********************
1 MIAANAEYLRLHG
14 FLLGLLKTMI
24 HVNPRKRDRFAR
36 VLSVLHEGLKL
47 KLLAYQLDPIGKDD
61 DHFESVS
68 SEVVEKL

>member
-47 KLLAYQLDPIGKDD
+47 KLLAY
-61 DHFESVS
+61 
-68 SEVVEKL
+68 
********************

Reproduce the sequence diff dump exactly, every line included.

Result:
1 MIAANAEYLRLHG
14 FLLGLLKTMI
24 HVNPRKRDRFAR
36 VLSVLHEGLKL
47 KLLAYQLDPIGKDD
61 DHFESVS
68 SEVVEKL

>member
-47 KLLAYQLDPIGKDD
+47 KLLAY
-61 DHFESVS
+61 
-68 SEVVEKL
+68 